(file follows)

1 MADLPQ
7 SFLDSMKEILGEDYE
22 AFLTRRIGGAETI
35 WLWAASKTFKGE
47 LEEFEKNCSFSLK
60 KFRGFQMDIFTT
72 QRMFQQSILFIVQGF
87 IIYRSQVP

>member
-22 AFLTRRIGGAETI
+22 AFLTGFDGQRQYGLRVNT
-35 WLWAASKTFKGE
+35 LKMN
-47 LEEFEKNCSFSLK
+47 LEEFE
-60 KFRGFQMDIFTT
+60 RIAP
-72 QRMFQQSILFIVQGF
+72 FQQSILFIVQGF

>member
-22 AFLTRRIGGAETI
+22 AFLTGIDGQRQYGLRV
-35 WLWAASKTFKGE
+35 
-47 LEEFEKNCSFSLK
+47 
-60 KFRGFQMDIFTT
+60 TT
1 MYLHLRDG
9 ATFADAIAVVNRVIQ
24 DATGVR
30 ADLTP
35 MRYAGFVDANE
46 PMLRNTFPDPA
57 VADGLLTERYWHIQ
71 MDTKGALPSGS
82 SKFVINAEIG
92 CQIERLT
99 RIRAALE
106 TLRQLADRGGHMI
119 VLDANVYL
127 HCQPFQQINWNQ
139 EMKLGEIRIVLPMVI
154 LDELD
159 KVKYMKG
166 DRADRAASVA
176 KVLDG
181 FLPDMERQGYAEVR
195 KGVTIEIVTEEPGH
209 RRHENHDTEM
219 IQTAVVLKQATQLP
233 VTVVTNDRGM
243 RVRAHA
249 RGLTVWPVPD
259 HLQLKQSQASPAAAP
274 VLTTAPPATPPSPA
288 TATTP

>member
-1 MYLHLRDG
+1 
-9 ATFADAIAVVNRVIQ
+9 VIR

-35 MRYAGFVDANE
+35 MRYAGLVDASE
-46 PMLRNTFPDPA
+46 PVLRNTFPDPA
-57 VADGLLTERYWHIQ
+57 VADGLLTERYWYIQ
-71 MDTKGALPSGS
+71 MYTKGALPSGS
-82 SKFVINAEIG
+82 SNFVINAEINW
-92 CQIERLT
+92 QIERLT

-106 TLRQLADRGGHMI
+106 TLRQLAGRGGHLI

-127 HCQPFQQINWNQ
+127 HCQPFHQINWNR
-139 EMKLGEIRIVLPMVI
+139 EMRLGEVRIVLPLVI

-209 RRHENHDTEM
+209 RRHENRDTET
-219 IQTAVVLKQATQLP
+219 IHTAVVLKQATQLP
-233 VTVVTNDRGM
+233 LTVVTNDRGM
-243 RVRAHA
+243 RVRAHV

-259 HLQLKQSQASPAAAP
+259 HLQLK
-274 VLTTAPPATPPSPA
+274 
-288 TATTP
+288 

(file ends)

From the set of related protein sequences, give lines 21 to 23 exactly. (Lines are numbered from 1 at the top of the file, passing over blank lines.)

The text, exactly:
-22 AFLTRRIGGAETI
+22 AFLTGIDGQRQYGLRV
-35 WLWAASKTFKGE